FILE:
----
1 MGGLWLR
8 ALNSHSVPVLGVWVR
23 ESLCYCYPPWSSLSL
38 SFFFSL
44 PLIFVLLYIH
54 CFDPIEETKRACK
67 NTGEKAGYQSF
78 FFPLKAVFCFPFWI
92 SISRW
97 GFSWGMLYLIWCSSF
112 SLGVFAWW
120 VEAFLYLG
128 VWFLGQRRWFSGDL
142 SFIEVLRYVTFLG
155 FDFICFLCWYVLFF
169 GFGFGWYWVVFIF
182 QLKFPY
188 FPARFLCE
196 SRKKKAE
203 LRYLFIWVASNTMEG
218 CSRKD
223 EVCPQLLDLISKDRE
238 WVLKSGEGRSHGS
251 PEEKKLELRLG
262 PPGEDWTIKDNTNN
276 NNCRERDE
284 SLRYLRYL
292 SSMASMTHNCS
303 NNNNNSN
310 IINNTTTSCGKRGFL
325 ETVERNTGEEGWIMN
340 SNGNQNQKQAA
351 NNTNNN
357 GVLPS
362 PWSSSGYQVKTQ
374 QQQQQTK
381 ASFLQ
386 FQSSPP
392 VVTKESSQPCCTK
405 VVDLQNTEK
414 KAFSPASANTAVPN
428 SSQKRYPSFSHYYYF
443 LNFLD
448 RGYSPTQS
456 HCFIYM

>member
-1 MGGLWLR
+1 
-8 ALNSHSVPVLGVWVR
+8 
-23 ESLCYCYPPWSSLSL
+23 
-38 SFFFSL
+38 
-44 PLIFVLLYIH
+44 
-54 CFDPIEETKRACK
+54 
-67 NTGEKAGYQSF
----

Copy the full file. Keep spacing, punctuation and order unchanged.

1 MGGLWLR
8 ALNSHSVPVLGVWVR
23 ESLCYCYPPWSSLSL
38 SFFFSL
44 PLIFVLLYIH
54 CFDPIEETKRACK
67 NTGEKAGYQSF
78 FFPLKAVFCFPFWI
92 SISRW
97 GFSWGMLYLIWCSSF
112 SLGVFAWW
120 VEAFLYLG
128 VWFLGQRRWFSGDL
142 SFIEVLRYVTFLG
155 FDFICFLCWYVLFF
169 GFGFGWYWVVFIF
182 QLKFPY
188 FPARFLCE
196 SRKKKAE
203 LRYLFIWVASNTMEG
218 CSRKD
223 EVCPQLLDLISKDRE
238 WVLKSGEGRSHGS
251 PEEKKLELRLG
262 PPGEDWTIKDNTNN
276 NNCRERDE
284 SLRYLRYL
292 SSMASMTHNCS
303 NNNNNSN
310 IINNTTTSCGKRGFL
325 ETVERNTGEEGWIMN
340 SNGNQNQKQAA
351 NNTNNN
357 GVLPS
362 PWSSSGYQVKTQ
374 QQQQQTK
381 ASFLQ
386 FQSSPP
392 VVTKESSQPCCTK
405 VVDLQNTEK
414 KAFSPASANTAVPN
428 SSQKRYPSFSHYYYF
443 LNFLD
448 RGYSPTQS
456 HCFIYM

>member
-1 MGGLWLR
+1 
-8 ALNSHSVPVLGVWVR
+8 
-23 ESLCYCYPPWSSLSL
+23 
-38 SFFFSL
+38 
-44 PLIFVLLYIH
+44 
-54 CFDPIEETKRACK
+54 
-67 NTGEKAGYQSF